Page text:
Morchower Elijah’s Cup conjures ancestors’ brachas
Photos: Courtesy Morchower Family
Clockwise from left: Amy Leifer, Sarah Simon (on FaceTime), Zachary Leifer, Megan and Dr. Andrew Morchower and Gary Morchower (holding the family Elijah’s Cup)

By Deb Silverthorn

When Elijah visits the Seder of Bette and Dr. Gary Morchower, it is four generations in person and three further back on whose table the family Elijah’s Cup sits. The Morchowers are the “custodians” of the family treasure and they cherish it.

“My grandparents came to this country to give our family a better life and this cup is just a snapshot of the struggle they went through. Its spirit, travels and trials parallel the story of the Jews and when we use it at our Seder next week, I will tell the story of how it, and we, got here,” said Gary. As the oldest surviving male Morchower, he hosts the cup.

The Morchower cup’s history dates to 1908, when it was gifted by Hersh Ber and Baila Morchower to their son, Henry, and his wife, Rose, as a wedding present. Henry left the family home in Poland for New Jersey, where, for the next six years, he sold goods from a pushcart, saving his earnings to send to his wife and his children, Helen, Earl and Mindell, who remained in Poland during the outbreak of World War I. While Henry was gone, Rose would milk the family cows and cross the border into Austria to sell the milk to survive.

Once the family was reunited in the United States, it grew to seven with children Harry and Blanche born in New Jersey. Earl grew up and moved to San Antonio, where he met his wife, Dena Heubaum. Together they moved to Dallas, where he founded Dallas Handbag Company and the branches of their family tree extended with the births of their children, Gary and the late Diane.

Gary, now retired, was a pediatrician in Dallas for more than 47 years. One of Temple Emanu-El’s first bar mitzvah boys and a Highland Park High School graduate, he later graduated from Tulane University and its medical school before serving in the U.S. Army Medical Corps.

He was introduced to his future wife, the former Bette Denenberg, after she served his father and sister on a Braniff flight where she was working as a flight attendant. His father spoke Yiddish and Bette answered him. It was beshert. Married by Rabbi Gerald J. Klein in 1977 at Temple Emanu-El, the couple used his grandparents’ Kiddush cup at their wedding.

In 1999, the Morchower home sustained a fire, leaving the residence a total loss. Most of the family’s belongings were gone but, amidst the ashes, they found the very melted, almost unrecognizable Elijah’s Cup of the ages.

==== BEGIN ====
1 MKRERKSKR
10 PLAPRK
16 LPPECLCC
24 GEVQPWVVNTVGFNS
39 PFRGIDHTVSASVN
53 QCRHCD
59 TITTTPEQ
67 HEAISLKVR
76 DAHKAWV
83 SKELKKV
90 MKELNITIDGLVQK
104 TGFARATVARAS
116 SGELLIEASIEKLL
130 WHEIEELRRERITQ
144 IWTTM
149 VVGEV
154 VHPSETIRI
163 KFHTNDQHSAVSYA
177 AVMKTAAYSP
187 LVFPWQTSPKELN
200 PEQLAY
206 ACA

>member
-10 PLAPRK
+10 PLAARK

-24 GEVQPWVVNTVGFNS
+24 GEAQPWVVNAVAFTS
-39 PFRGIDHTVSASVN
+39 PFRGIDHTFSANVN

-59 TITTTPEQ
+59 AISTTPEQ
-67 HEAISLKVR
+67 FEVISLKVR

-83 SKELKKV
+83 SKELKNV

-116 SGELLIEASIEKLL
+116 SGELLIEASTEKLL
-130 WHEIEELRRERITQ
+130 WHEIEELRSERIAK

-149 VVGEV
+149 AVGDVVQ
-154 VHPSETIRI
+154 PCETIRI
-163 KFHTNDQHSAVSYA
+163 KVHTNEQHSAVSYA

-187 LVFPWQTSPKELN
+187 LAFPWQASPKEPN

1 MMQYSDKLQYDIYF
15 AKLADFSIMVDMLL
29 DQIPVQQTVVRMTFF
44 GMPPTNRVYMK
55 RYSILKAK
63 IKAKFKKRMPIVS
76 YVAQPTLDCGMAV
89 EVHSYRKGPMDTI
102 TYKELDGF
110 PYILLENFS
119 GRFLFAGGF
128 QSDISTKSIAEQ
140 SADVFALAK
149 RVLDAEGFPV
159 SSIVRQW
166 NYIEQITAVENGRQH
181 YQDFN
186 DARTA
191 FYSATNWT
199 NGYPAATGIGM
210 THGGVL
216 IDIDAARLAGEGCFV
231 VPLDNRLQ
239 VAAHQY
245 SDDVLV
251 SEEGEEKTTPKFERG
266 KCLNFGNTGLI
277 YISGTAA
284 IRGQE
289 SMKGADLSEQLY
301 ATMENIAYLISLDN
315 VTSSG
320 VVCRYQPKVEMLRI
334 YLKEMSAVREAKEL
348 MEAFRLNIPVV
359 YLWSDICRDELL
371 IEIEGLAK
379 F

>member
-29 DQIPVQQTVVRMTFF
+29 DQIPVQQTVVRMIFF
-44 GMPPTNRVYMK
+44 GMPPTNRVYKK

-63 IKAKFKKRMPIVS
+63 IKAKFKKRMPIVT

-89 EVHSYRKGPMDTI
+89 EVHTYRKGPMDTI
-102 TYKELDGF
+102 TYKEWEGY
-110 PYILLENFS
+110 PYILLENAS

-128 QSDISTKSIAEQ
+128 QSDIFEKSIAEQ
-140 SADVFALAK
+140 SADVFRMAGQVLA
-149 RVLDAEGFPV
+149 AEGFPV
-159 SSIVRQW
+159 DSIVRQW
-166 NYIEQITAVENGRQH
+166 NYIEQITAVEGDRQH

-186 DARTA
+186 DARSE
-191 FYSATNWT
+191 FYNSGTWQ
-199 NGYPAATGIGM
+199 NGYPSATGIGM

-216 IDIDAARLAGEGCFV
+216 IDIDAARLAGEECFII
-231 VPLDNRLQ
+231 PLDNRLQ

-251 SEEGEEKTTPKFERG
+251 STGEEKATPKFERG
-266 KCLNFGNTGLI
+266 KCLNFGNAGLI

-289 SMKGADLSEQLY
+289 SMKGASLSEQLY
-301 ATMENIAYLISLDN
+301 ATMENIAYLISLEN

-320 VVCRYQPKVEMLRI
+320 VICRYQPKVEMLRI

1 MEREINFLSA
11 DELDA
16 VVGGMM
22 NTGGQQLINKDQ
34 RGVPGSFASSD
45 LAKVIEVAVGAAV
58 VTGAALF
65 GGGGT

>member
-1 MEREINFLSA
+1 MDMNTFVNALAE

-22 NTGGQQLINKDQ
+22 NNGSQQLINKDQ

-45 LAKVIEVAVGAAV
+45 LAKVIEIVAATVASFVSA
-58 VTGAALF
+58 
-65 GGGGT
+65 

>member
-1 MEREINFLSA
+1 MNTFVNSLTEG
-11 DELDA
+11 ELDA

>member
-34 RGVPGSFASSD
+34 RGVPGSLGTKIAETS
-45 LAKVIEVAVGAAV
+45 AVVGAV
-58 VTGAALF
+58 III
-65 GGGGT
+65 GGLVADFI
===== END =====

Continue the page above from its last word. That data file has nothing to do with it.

“The cup is like us and like our people … resilient,” said Bette Morchower as she polished the cup. “The majority of what we lost in the fire didn’t matter, but this really did.”

The Morchowers visited with many local silversmiths, and none could assure they were able to restore the precious item. Lys Denenberg, Bette’s stepmother of blessed memory, brought the cup to Ettie Weinberg, who managed Temple Emanu-El’s Judaic Treasures gift shop. Weinberg, who had long sold silversmith Ben-Zion David’s work, sent the Morchowers’ cup to him hoping he could perform the restoration.

Ben-Zion, the eighth generation of Yemenite artists specializing in Yemenite filigree, has Judaica and jewelry in galleries and museums throughout Israel and has exhibited his work in the United States, Australia and Europe. His ancestors crafted in silver for more than 2,000 years; when the late Shimon Peres was granted knighthood, he presented to Queen Elizabeth II a pair of candlesticks that Ben-Zion had created. Ben-Zion’s family came from Najran, Northern Yemen; his studio and the Jewish Culture Museum of Yemenite Art are now in Old Jaffa. Despite his expertise, the Morchower cup was still a challenge.

“I started working with my father and grandfather when I was 10 and I’d never seen anything like it. I remember looking at it at first, melted and smashed — really broken — but Hashemhelped me with this very damaged item,” he said.

“Our family came to Israel from Yemen in 1950 and the art has been lost by many. It was a challenge, but we returned it to the family. I am excited we could help and, in hearing of their continued simchas through the years, that they’ve held on to their tradition,” he said.

The cup has been part of decades of Seders for the Morchowers and, since its restoration, at many special family occasions, reaching the great-great grandchildren of Henry and Rose Morchower. It was used at the wedding of Dr. Karen Morchower and Drew Donosky and, for the latest generation, at the b’nai mitzvah of Sarah Simon, Shannon Simon, Jacob Leifer, Zachary Leifer; the bris of Megan and Andrew’s son, Benjamin Eli; and the naming of Karen and Drew’s daughter, Maci Blake.

“The cup is a gift to all of us, a piece of our family including those who came before us. Every year, Uncle Gary tells the Passover story as well as the story of our family cup. His lively telling of the cup’s story is a family tradition we look forward to and it reminds us we’re blessed to be of a strong people and a strong family,” said Stacy Simon.

For Temple Emanu-El’s Rabbi Debra Robbins, the cup and its holders are a physical expression of the story of redemption we celebrate at this season.

“In the Morchowers’ resolve and in the cup’s restoration, we see the heralding of a better future. The cup represents all that is to come,” said Robbins. She stood with the family as they witnessed the fire burn their home, then hung a mezuzah once they moved to another home; she has officiated at family simchas since.

“It’s very powerful and, as we come together,” said Robbins, “when we come together, we bring God to one another.”

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